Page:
However, keep in mind that in March – April the snow melts, so road does gets blocked often and are in not so good conditions. Also, expect slush on roads and occasional rainfall/snowfall too.

Pro Tip: If you are doing a self drive to Kinnaur Valley, then make sure to read the article 40 Must Have Things to Carry on a Self Drive Trip to the Himalayas

May to Mid – July, is the peak season for Kinnaur Valley and Spiti Valley. The road from Manali to Kaza also opens by that time, so a lot of people come down as well from that route. Mostly all the link roads to various sightseeing places or remote villages in Spiti Valley are open during this period and you can plan your visit. It is the time when holidays are in school and HEAT is beating the humans in North Indian cities. People just travel to get the cool air and refreshment from the summers. You can really enjoy and camp along the rivers in Sangla / Baspa Valley or around Chitkul (Read more about Baspa Valley at the wiki link here). If you are traveling further to Spiti Valley then I will suggest you follow our golden principle of “Leave Early, Sleep Early” very strictly to avoid heavy water flow in water crossings.

In the recent past, June appears to have good pre-monsoon showers in Kinnaur Valley and not to forget the recent (June 2013) tragic flash floods in Kinnaur district. So, the weather is somehow becoming unpredictable nowadays and hence, always better to check weather updates before embarking on the journey. In any case, this period is considered as one of the better times to travel to Kinnaur Valley.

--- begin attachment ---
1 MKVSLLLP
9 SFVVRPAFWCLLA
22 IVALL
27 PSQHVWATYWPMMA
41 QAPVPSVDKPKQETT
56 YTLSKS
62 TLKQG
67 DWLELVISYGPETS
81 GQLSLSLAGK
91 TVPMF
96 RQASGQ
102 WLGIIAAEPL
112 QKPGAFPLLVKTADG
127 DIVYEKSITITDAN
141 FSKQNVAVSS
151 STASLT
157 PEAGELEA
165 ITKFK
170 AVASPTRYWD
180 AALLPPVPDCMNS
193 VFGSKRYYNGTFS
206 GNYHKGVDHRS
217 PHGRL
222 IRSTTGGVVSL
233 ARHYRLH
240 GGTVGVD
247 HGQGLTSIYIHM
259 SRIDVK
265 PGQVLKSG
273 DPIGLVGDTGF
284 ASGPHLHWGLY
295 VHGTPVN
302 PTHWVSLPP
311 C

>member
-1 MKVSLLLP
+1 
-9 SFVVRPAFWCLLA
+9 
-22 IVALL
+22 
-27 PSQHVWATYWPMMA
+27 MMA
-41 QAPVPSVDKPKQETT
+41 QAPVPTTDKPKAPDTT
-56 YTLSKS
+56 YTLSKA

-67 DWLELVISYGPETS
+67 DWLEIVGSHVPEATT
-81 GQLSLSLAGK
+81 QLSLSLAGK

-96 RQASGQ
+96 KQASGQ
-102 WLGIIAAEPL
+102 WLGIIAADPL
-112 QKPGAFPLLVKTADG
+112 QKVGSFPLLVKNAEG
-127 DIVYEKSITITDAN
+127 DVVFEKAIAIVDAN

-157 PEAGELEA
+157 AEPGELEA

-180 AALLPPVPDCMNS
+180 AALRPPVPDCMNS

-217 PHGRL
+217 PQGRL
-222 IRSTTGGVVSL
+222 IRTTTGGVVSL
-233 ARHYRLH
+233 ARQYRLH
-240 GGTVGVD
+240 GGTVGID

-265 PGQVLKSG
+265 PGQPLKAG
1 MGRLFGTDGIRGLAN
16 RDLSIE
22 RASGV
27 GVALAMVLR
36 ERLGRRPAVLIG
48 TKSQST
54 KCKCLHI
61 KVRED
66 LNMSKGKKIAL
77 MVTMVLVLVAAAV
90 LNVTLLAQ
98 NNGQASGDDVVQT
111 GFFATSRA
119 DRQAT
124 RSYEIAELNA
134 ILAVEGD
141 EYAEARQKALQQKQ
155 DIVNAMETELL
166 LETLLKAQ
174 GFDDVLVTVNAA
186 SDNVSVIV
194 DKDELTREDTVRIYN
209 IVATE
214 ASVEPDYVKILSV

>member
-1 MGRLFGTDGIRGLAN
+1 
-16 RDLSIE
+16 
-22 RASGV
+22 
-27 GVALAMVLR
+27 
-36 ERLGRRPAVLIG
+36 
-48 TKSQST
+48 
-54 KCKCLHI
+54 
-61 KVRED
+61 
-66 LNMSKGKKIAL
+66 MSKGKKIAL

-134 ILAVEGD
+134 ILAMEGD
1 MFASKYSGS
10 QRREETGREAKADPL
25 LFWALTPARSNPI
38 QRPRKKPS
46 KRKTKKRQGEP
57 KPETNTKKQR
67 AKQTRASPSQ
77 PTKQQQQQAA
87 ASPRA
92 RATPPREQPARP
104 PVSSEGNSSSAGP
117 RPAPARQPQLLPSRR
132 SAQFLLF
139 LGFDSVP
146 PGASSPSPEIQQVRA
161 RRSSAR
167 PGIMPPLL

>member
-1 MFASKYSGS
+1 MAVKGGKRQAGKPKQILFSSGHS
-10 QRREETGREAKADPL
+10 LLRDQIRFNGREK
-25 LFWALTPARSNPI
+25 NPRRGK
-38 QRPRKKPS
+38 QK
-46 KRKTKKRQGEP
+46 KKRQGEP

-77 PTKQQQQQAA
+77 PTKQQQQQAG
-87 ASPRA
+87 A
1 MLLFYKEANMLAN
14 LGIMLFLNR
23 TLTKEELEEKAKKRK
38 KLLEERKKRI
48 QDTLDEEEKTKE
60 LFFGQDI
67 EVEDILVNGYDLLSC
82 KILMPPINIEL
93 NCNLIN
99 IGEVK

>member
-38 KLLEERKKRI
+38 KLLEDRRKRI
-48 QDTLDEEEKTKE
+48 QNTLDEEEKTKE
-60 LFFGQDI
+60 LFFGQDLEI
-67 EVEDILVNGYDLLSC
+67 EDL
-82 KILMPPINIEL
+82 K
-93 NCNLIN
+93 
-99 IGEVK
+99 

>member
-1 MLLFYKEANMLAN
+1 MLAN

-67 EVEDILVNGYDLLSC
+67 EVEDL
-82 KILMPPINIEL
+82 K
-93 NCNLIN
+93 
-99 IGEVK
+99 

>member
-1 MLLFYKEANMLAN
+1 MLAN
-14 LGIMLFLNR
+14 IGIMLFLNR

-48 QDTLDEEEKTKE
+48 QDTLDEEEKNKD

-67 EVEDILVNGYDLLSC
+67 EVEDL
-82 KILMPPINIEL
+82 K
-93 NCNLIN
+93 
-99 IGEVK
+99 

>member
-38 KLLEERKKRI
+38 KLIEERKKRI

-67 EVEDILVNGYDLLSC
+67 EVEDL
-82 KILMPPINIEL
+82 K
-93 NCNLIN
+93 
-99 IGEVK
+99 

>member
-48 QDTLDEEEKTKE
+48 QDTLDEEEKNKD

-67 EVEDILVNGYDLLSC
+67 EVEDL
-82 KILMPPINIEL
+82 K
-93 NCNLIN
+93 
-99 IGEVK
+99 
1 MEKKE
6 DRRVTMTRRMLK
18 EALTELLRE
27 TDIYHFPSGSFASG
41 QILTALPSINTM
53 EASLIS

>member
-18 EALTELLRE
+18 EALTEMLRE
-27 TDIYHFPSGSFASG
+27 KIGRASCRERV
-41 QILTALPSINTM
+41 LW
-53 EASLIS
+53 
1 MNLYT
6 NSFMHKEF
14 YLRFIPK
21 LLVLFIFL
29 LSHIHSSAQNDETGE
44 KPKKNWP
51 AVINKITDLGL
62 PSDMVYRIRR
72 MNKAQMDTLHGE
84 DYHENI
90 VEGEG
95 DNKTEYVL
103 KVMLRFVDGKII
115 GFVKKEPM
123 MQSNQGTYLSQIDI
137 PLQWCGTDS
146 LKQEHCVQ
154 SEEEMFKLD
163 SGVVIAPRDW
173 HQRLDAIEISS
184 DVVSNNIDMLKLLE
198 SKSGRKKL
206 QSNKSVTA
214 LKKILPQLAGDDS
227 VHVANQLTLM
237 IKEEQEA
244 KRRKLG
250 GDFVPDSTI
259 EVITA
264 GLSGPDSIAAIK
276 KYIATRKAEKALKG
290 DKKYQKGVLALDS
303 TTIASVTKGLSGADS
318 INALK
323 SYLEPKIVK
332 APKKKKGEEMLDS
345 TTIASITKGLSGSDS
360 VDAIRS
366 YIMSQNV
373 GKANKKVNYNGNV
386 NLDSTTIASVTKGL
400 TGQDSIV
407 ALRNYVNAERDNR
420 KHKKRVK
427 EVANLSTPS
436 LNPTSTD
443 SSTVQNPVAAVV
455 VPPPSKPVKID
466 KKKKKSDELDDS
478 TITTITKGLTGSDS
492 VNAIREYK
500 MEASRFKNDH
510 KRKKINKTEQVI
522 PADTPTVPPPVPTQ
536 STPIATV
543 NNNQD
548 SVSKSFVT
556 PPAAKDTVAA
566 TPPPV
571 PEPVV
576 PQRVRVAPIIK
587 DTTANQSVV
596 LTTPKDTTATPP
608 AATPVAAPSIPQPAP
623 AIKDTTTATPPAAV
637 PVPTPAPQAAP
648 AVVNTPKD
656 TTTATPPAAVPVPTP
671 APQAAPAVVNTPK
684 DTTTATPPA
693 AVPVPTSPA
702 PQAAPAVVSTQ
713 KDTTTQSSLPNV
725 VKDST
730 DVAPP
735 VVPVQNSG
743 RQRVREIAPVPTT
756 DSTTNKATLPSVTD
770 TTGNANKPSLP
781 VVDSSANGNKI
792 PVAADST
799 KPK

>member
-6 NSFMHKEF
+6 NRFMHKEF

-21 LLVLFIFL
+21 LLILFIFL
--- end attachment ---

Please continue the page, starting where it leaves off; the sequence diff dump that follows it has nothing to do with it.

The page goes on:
Rock Carved Roads of Kinnaur Valley

Rock Carved Roads of Kinnaur Valley

Mid – July to August, is the time when the monsoon is in full flurry in Kinnaur Valley and lower Himachal region. Please DO NOTE that Kinnaur Valley is not a place to be in monsoons due to its fragile mountains and history of massive landslides. In this period, roads are almost in a bad state as compared to the rest of the year in Kinnaur Valley. If you are traveling to Spiti Valley, keep in mind that Spiti Valley falls under Trans Himalayan region which is generally rain shadowed. However, in recent past, even Spiti Valley gets frequent drizzles and overcast skies. In my opinion, generally, this time shall be avoided, if possible. If still, you want to embark on the journey to Kinnaur Valley in monsoon time then you should have enough number of buffer days in hand to face intermittent delays or even cancellation of the trip.

Around August, even Apple season starts too in lower Himachal and Kinnaur. So, crop transportation creates a good amount of traffic jams owing to a high number of trucks that ply on Kinnaur Valley route to transport the apple crop. If you happen to be there, then do take one or two cartons of golden apples or red apples from Kinnaur Valley 🙂

Pro Tip: Are you confused on budget of your Kinnaur Valley trip? If yes, then you can check my article on calculating the budget of Kinnaur Valley trip.